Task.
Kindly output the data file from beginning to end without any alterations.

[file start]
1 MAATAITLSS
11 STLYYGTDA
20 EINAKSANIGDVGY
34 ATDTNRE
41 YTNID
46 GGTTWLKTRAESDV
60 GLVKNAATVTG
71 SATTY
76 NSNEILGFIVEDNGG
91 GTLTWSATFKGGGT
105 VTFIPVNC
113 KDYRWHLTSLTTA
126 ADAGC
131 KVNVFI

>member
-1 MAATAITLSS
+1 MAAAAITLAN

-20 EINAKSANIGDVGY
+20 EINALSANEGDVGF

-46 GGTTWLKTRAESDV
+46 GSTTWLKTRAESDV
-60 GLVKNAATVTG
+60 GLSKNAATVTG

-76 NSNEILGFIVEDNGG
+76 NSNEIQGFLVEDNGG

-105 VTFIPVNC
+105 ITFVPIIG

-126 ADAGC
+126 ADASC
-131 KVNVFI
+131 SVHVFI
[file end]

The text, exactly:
1 MAATAITLSS
11 STLYYGTDA
20 EINAKSANIGDVGY
34 ATDTNRE
41 YTNID
46 GGTTWLKTRAESDV
60 GLVKNAATVTG
71 SATTY
76 NSNEILGFIVEDNGG
91 GTLTWSATFKGGGT
105 VTFIPVNC
113 KDYRWHLTSLTTA
126 ADAGC
131 KVNVFI

>member
-1 MAATAITLSS
+1 MAAAAITLAN

-20 EINAKSANIGDVGY
+20 EINALSANEGDVGF

-46 GGTTWLKTRAESDV
+46 GSTTWLKTRAESDV
-60 GLVKNAATVTG
+60 GLSKNAATVTG

-76 NSNEILGFIVEDNGG
+76 NSNEIQGFLVEDNGG

-105 VTFIPVNC
+105 ITFVPIIG

-126 ADAGC
+126 ADASC
-131 KVNVFI
+131 SVHVFI